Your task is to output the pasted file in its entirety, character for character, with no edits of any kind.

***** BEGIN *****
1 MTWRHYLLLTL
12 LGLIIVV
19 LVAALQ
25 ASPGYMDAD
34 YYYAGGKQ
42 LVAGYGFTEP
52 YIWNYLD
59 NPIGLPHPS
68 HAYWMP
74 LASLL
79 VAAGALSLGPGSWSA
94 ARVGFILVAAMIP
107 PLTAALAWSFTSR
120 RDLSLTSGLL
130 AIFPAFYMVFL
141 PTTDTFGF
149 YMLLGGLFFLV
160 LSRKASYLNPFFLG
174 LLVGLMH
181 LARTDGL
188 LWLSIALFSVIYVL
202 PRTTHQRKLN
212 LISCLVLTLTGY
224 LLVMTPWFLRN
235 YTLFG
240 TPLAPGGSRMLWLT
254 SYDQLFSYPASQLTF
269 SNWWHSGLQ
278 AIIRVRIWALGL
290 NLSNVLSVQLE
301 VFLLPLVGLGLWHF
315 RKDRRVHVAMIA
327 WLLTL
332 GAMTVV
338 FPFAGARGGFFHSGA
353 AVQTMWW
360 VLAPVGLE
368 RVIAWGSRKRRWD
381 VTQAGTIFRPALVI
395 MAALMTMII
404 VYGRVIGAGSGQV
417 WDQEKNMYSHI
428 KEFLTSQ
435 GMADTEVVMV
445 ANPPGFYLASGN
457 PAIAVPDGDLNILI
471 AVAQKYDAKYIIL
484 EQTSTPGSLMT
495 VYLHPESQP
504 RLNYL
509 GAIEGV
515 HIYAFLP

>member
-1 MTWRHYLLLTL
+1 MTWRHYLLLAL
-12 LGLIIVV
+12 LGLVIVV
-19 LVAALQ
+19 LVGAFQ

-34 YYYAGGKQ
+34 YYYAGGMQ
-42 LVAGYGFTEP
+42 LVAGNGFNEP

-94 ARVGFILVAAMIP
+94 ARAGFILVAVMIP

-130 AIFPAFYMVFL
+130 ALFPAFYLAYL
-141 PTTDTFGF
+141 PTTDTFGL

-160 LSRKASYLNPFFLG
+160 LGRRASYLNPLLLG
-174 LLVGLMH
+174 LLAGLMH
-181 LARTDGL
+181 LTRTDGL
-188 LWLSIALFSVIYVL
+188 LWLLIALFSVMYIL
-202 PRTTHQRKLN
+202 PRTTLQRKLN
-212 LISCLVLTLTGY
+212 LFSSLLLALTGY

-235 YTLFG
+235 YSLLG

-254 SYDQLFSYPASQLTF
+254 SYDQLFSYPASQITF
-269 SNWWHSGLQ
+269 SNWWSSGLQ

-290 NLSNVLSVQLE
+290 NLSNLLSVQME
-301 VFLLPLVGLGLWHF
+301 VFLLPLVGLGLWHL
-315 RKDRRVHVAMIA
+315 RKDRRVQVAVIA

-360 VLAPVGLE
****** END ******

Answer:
1 MTWRHYLLLTL
12 LGLIIVV
19 LVAALQ
25 ASPGYMDAD
34 YYYAGGKQ
42 LVAGYGFTEP
52 YIWNYLD
59 NPIGLPHPS
68 HAYWMP
74 LASLL
79 VAAGALSLGPGSWSA
94 ARVGFILVAAMIP
107 PLTAALAWSFTSR
120 RDLSLTSGLL
130 AIFPAFYMVFL
141 PTTDTFGF
149 YMLLGGLFFLV
160 LSRKASYLNPFFLG
174 LLVGLMH
181 LARTDGL
188 LWLSIALFSVIYVL
202 PRTTHQRKLN
212 LISCLVLTLTGY
224 LLVMTPWFLRN
235 YTLFG
240 TPLAPGGSRMLWLT
254 SYDQLFSYPASQLTF
269 SNWWHSGLQ
278 AIIRVRIWALGL
290 NLSNVLSVQLE
301 VFLLPLVGLGLWHF
315 RKDRRVHVAMIA
327 WLLTL
332 GAMTVV
338 FPFAGARGGFFHSGA
353 AVQTMWW
360 VLAPVGLE
368 RVIAWGSRKRRWD
381 VTQAGTIFRPALVI
395 MAALMTMII
404 VYGRVIGAGSGQV
417 WDQEKNMYSHI
428 KEFLTSQ
435 GMADTEVVMV
445 ANPPGFYLASGN
457 PAIAVPDGDLNILI
471 AVAQKYDAKYIIL
484 EQTSTPGSLMT
495 VYLHPESQP
504 RLNYL
509 GAIEGV
515 HIYAFLP

>member
-1 MTWRHYLLLTL
+1 MTWRHYLLLAL
-12 LGLIIVV
+12 LGLVIVV
-19 LVAALQ
+19 LVGAFQ

-34 YYYAGGKQ
+34 YYYAGGMQ
-42 LVAGYGFTEP
+42 LVAGNGFNEP

-94 ARVGFILVAAMIP
+94 ARAGFILVAVMIP

-130 AIFPAFYMVFL
+130 ALFPAFYLAYL
-141 PTTDTFGF
+141 PTTDTFGL

-160 LSRKASYLNPFFLG
+160 LGRRASYLNPLLLG
-174 LLVGLMH
+174 LLAGLMH
-181 LARTDGL
+181 LTRTDGL
-188 LWLSIALFSVIYVL
+188 LWLLIALFSVMYIL
-202 PRTTHQRKLN
+202 PRTTLQRKLN
-212 LISCLVLTLTGY
+212 LFSSLLLALTGY

-235 YTLFG
+235 YSLLG

-254 SYDQLFSYPASQLTF
+254 SYDQLFSYPASQITF
-269 SNWWHSGLQ
+269 SNWWSSGLQ

-290 NLSNVLSVQLE
+290 NLSNLLSVQME
-301 VFLLPLVGLGLWHF
+301 VFLLPLVGLGLWHL
-315 RKDRRVHVAMIA
+315 RKDRRVQVAVIA

-360 VLAPVGLE